Orpheus revived

On Saturday, as foreshadowed, with D to OA’s production of Orpheus in the Underworld.

It was jolly fun if a bit unrefined.

Immediately before the show began there was an announcement that Adrian Keating would be leading the orchestra, rather than the billed Catalin Ungureanu. Perhaps he was a late substitute. It did sound that way in his big violin solo in Orpheus’s duet with Eurydice.

The satire of Pauline Hanson as Public Opinion is getting a bit long in the tooth despite her recent flash in the daily pan, but it is always a pleasure to see Suzanne Johnston.

The amplification, doubtless appreciated further back, was anything but “light” (as Clive Paget had characterised it in Limelight Magazine). At one point when the stage was crowded I couldn’t work out who was singing at all (turned out it was Cupid, somewhere near the back.)

The love police were still there but are now trench-coated adult detectives rather than the kepi-sporting lads on scooters, and the substitution took something of the sweetness away from this section. Funnily enough, posters at the Opera House and Opera Australia’s calendar still feature the original concept, with Cupid as a big baby and the boys as his offsiders.

Rachelle Durkin was great as Eurydice. She always seems a bit crazy and is one of those singers who can almost not avoid being comical (Warwick Fyfe is another). And she can sing.

Todd McKenney as Pluto features as the lead image on OA’s publicity. He’s incongruous in the show by reason of his popular singing style (which requires even more miking). He dances a lot and well to make up for it, but presumably OA have featured him because they expect him to sell tickets – people have seen him on the telly. It’s depressing, really.

I would have preferred David Hobson, who took the part in Adelaide last year and in Sydney in 2003.

Back to the question of “unrefined.” OA have a tradition of this – when it’s comic they turn the switch to ocker. We all know it’s funny. Generally it is at the expense of charm and often also of musical execution. Mock pastoral and mock pathos are two of the casualties: Aristeus’s song in Act I, for example, and John Styx’s in Act II. (Something similar happened to “Time was when love and I were well acquainted” in Patience a few years ago.) Why can’t Styx’s song be sung more like this? Or even here?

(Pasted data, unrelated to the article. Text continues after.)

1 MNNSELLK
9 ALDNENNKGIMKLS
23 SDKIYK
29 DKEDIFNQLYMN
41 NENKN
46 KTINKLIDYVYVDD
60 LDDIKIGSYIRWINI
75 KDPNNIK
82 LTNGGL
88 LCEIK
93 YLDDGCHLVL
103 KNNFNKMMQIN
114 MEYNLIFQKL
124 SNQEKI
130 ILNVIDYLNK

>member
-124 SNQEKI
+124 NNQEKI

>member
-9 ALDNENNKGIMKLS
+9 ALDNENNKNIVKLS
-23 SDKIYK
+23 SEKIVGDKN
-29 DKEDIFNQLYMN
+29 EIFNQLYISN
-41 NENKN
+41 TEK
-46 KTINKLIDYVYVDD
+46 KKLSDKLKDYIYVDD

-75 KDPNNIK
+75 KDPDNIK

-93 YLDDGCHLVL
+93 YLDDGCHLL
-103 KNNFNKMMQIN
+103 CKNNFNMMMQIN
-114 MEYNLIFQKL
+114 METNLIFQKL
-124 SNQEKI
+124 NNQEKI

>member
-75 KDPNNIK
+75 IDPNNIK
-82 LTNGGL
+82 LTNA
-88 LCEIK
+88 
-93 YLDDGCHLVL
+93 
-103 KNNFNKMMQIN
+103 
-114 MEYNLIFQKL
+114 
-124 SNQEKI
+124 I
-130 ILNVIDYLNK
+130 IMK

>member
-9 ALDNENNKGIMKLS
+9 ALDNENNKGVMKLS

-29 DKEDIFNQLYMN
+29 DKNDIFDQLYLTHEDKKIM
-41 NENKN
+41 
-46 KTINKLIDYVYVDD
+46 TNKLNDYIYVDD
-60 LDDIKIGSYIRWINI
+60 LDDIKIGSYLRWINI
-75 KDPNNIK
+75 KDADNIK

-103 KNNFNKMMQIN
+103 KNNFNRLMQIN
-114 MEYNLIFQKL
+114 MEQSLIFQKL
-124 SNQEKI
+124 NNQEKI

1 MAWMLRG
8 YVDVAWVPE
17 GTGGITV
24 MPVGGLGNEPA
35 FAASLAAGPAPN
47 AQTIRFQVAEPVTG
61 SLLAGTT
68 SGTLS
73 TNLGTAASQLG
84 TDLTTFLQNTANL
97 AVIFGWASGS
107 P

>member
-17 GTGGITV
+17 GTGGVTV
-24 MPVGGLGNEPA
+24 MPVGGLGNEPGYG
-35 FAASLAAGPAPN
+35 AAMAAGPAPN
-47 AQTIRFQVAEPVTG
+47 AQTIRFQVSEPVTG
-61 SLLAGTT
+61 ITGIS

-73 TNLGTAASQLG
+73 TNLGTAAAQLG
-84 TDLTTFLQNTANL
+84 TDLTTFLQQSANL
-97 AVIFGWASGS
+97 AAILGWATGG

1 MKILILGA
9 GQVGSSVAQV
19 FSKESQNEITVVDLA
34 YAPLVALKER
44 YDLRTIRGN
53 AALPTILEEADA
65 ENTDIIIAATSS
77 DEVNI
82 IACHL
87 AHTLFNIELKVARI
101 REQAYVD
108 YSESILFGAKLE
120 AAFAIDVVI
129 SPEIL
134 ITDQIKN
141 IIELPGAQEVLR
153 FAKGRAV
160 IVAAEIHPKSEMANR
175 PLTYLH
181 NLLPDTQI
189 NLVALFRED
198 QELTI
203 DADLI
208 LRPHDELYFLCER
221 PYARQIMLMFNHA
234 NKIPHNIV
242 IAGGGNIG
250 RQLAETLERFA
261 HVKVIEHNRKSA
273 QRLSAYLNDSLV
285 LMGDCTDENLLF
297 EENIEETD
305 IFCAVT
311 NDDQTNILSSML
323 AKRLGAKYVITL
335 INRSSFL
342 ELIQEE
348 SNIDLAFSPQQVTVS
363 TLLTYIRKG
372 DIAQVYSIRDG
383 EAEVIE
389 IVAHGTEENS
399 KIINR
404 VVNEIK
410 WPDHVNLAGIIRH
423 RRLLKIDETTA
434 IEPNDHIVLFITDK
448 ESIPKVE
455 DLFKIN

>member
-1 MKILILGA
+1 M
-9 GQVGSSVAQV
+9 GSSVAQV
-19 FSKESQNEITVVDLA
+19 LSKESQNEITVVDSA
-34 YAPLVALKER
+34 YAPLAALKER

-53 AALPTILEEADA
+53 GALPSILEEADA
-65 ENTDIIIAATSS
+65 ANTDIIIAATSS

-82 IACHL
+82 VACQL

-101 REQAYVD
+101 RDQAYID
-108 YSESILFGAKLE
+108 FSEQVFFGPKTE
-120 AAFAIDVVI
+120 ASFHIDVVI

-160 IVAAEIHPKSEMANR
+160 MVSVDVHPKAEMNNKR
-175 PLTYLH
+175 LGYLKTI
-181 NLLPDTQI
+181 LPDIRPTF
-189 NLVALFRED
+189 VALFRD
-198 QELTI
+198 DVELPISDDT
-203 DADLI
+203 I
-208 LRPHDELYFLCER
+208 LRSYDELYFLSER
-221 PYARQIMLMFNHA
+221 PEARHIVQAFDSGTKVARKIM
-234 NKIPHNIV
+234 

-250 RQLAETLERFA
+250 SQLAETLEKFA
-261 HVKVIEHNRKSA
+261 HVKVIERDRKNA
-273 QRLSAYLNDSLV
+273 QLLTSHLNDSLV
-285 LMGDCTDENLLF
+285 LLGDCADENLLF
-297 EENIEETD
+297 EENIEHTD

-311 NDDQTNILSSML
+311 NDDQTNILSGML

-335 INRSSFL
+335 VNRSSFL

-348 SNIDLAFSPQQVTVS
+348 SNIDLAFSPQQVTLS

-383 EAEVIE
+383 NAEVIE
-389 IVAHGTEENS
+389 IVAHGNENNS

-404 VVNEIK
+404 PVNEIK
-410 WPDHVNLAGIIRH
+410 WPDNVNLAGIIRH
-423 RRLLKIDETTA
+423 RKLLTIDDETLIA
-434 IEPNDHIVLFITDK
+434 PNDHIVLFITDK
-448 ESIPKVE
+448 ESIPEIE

Sparkle and sweetness are hard to carry off. I thought we got more beer than champagne last night. No point telling me the bubbles are really the same.

Still, most people seem to have had a good time, and even I enjoyed it over all.

PS: ENO production with Public Opinion a la Margaret Thatcher here. John Styx’s number at 48:50 (he wants Eurydice to spank him – an invention of that production, I think); Cupid and love police at 50:40 leading to the very charming “kiss” waltz at 52:55.

PPS: selection of images from production put up by OA on Youtube. Presumably taken from the dress rehearsal, though ensemble 9-10 seconds in wasn’t much different when I heard it on Sat. New-look love police feature at 30 seconds in.

PPS: from Opera Australia’s blog, belatedly noticed:

“Besides reworking the libretto, with help from Thompson and conductor Andrew Greene, Biggins also trimmed the show into a shorter and lighter version of the 2003 production. The children’s chorus was one of the things that went. “Unlike in Bohème, where they’re an essential part of the plot, in Orpheus the children don’t  serve a particular purpose. So instead of having them appear as Cupid’s love police in the second act, we got four gentlemen from the chorus dressed up as identical Inspector Clouseau, which was funnier, sharper and briefer, and which made the point.”

Losing the chorus also took care of the problem of children not being allowed in the Green Room at the same time as half the cast. “The costumes are rather lewd and suggestive, which meant that in 2003 the children had be hidden in their dressing rooms with their chaperones,” Biggins says.”

3 Responses to “Orpheus revived”

  1. wanderer Says:

    Didn’t go back after interval. I know, I know ….

  2. marcellous Says:

    Presume you were tired. Second half has the best bits (fly duet; kiss waltz; bacchanale) – is that what the “I know I know” is anticipating?

  3. wanderer Says:

    Yes, that and anything else along the lines of ‘well, you were warned’. Although I wasn’t that tired, I had decided to drive to the bush after the show, and on balance couldn’t stomach another hour of audio fatigue, which is what I was suffering in D stalls thanks to the (at times very) loud amplification. It was like a blaring radio I wanted to turn off.

    I agree with just about everything you say above. Suzanne Johnston was the high bar. The rest of it was all a bit tired, and the gimmicks kinda worked but kinda didn’t. Stalls about 80% sold, maybe more. Young woman in wheel chair had to taken out nearly hysterical after first round of fireworks. It seemed like a show that was slipping through the gap between two audiences: regular (serious, whatever that means) opera goers, and a popular musical crowd. I suppose it is running now as resources are channelled to Carmen, but it seemed like a December/January show to me, a Christmas panto thing almost.

    I’m not sorry I went, but enough was enough. K, incidentally, thought the amplification not too bad.

    Robert Gard was there, looking amazing.

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